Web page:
Sentinel Stories: Jose Aldana’s Journey to America
What makes my case the most interesting – I didn’t have any sponsorship, no relatives, no sponsor, no amnesty. I am here based solely on my merit. – Jose Aldana
In 1997 Jose Aldana came to the United States to pursue a degree at Ozarks University in Arkansas in his area of academic passion, chemistry. He loved chemistry so much that he also obtained his Ph.D. in nanotechnology from the University of Arkansas.
Needless to say, it took a great deal of focus and perseverance. Fortunately, Jose had an excellent example in his parents, who instilled in him the same work ethic they had. A middle class family by Guatemalan standards, they worked hard, took their children to church, and were never dependent on the government. Jose emulated his parents’ virtues, which helped him to transition when he came to the U.S.
Coming to the United States was not that difficult, as he was here on a student visa with a merit-based scholarship, working to obtain his degree. There was not an “iron wall” or any “anti-immigrant sentiment” that he experienced.
“As long as you work hard,” he said, “you can come here. What is difficult is staying here. That’s a little bit harder.” Jose does not see the immigration system as unfair, but it is certainly tough. Tough as it was, it was definitely worth it.
An Arduous Process, A Worthy Goal, A Rewarding Outcome
In Guatemala, Jose would not have had the opportunity to use his hard-earned degree; his country simply could not have afforded him the same career opportunities that the United States has. “You have to live in the first world to research,” he said.
That’s why Jose was willing to deal with the slow, bureaucratic immigration system. In America he could fulfill his goals and avail himself of the opportunities that simply did not exist in Guatemala.
After earning his Ph.D., Jose looked for a job. However, it was difficult for him to become employed without first having obtained permanent residency. Jose had to apply for a National Interest Waiver, or a Second Preference EB-2, a visa granted to a member of a profession holding an advanced degree. He was granted this National Interest Waiver based on his previous work in nanotechnology at the university and his good track record.
After getting his work visa and his job, Jose began his application process for permanent residency. Though he was always in the United States legally, his application for permanent residence was not immediately accepted – it is a long, cumbersome process.
The U.S. Citizenship and Immigration Services (USCIS) of the Department of Homeland Security (DHS) reviewed the evidence he produced of having been in the U.S. legally with a fine-tooth comb. He filed his Application to Register Permanent Residence of Adjust Status on August 26, 2011.
It was not until January 17, 2013 that the USCIS finally responded, and Jose was denied.
He then filed a motion to reopen and reconsider, and upon further inspection of the additional evidence that he had maintained legal status in the U.S. – specifically, that he was still here under legal student status – he was granted permanent residence.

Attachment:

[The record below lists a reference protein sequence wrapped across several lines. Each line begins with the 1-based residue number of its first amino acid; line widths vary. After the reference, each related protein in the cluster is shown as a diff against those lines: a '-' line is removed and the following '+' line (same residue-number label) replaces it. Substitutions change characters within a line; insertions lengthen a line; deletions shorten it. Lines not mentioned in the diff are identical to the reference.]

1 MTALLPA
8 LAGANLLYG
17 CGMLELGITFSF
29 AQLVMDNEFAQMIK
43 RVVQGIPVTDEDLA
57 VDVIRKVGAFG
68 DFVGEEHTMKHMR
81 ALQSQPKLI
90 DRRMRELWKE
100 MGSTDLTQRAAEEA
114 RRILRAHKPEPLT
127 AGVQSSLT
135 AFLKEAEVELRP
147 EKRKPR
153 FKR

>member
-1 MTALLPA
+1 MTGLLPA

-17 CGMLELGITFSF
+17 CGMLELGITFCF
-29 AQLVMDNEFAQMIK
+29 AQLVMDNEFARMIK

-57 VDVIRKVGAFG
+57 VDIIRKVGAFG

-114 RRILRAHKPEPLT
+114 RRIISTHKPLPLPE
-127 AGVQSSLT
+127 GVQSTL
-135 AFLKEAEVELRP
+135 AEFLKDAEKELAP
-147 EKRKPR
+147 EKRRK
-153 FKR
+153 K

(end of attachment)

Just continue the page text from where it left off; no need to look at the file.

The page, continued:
Jose is still working to become a United States citizen. He has paid the hefty fees and filled out the piles of paperwork that are legally required of him in each step of the process.
A View of Immigration Reform Informed by Experience
Having been through this process, Jose is staunchly opposed to the Gang of Eight’s immigration bill. He believes it puts cart before the horse and that it will give people the incentive to come here illegally, knowing that the process will be easier for them than if they went through the legal immigration system.
Similarly, he is concerned about employers who won’t want to bother going through the labor certification for employees who have come here legally when illegal immigrants will be granted amnesty and work authorization.
A Vital Part of the Immigration Discussion
Of course, having lived the experience of immigration, this is a topic of great importance to Jose. He wants to share his perspective with others. This is a vital part of the discussion, one that is all too often conspicuously missing from the conversation; Jose’s point of view or similar views are simply not demonstrated by the mainstream media.
Like many other conservatives, he has gotten involved with conservative organizations in his area including Heritage Action. He is also involved with his local tea party and Conservatives of Arkansas.
He also shares his views with friends and peers simply by having discussions with them. In doing so – both with other Hispanic immigrants in America and with people in Guatemala – he has found that there are many people in his native country who would love to come to the United States. But they would never dare to come here illegally because they respect the rule of law.
He wants all immigrants to be held to the same standards; anything less is unfair and unjust to those who have come here legally. Jose has done his best to follow America’s legal immigration process. It is unfair to him and others like him for illegal immigrants who did not have the same respect for the rule of law to receive legal status through amnesty.
If you have trouble taking that from policy analysts and wonks or from the media, take it from someone whose lived the life of a legal immigrant.